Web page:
The Power of the Dog was named best picture at the British Academy Film Awards (BAFTA) on Sunday.
BAFTA awards returned with a live, black-tie ceremony after a pandemic-curtailed event in 2021.
Sci-fi epic Dune won five prizes and New Zealand filmmaker Jane Campion was named best director for The Power of the Dog. She became only the third woman to win the prize in the awards’ seven-decade history.
Lead acting trophies went to Hollywood star Will Smith and British performer Joanna Scanlan, as an event that has worked to overcome a historic lack of diversity recognized a wide range of talents — including its first deaf acting winner in Troy Kotsur for CODA.
Last year’s awards ceremony was largely conducted online, with only the hosts and presenters appearing in person. This year’s return to the collective celebration at London’s Royal Albert Hall took place in the shadow of Russia’s brutal invasion of Ukraine.
British film academy chairman Krishnendu Majumdar opened the show, hosted by Australian actor-comedian Rebel Wilson, with a message of support for Ukraine.
“We stand in solidarity with those who are bravely fighting for their country and we share their hope for a return to peace,” he said.
Eighty-five-year-old Shirley Bassey performing ‘Diamonds Are Forever’ to mark the 60th anniversary of the James Bond films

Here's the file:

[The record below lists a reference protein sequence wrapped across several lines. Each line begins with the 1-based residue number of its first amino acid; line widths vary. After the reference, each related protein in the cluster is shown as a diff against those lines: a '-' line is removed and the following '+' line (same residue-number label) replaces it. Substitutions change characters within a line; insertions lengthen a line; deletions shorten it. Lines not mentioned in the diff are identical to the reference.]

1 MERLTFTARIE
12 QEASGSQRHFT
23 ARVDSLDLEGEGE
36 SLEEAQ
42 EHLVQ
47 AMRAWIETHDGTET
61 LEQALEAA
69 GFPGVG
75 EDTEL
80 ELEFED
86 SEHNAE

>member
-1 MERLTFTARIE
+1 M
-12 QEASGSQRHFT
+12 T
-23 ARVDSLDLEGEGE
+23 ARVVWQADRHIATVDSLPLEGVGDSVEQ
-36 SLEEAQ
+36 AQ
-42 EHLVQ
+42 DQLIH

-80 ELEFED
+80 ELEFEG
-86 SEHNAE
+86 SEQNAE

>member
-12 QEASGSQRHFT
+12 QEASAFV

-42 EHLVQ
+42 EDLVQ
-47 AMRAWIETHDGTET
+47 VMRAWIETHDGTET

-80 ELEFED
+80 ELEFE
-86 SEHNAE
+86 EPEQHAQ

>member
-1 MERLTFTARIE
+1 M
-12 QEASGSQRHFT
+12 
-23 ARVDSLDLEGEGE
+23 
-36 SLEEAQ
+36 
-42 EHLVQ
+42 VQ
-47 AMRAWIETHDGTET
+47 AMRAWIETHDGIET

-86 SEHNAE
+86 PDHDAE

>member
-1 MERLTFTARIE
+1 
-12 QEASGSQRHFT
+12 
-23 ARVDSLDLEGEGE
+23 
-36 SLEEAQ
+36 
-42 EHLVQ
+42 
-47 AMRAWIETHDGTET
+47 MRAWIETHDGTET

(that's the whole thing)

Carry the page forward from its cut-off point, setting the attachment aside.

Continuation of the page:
Denis Villeneuve’s Dune, a space epic set on a desert planet, took five trophies from its 11 nominations: visual effects, production design, sound, Greig Fraser’s cinematography, and Hans Zimmer’s score.
The Power of the Dog, set in 1920s Montana and starring Benedict Cumberbatch as a ranch owner, was nominated in eight categories and won two big ones: best film and best director. Campion is only the third female winner in that category, but the second in two years after Chloe Zhao for Nomadland in 2021.
Cumberbatch lost to Smith, who was named best actor for his performance as the father of Serena and Venus Williams in King Richard.
Scanlan was a surprise best-actress winner, beating contenders including Lady Gaga to win for After Love, the first feature by Aleem Khan about a woman who makes a life-changing discovery after her husband’s death.
Kenneth Branagh’s semi-autobiographical Belfast, the story of a childhood overshadowed by Northern Ireland’s violent “Troubles,” was named best British film.
Ariana DeBose was named best supporting actress for her performance as Anita in Steven Spielberg’s lavish musical West Side Story. The supporting actor prize went to Kotsur for CODA, in which he plays the deaf father of a hearing daughter.
Japanese director Ryusuke Hamaguchi’s Oscar-nominated drama Drive My Car was named the best film, not in English. Encanto, the story of a Colombian clan with magical powers, was named best-animated feature, and 1960s Harlem music extravaganza Summer of Soul won the best documentary prize.
Sian Heder won the adapted screenplay prize for CODA. The best original screenplay went to Paul Thomas Anderson for the coming-of-age story Licorice Pizza.
Cumberbatch wore a lapel badge in the blue and yellow of the Ukrainian flag. He said it was to oppose the “megalomaniac” Russian President Vladimir Putin “raining down terror” on Ukraine.
“It’s a very scary and sad time,” he said on the red carpet. “Although this is a gesture, and people can say it’s hollow, it’s just something I can do tonight” — along with pressuring British politicians to take in more refugees from the war.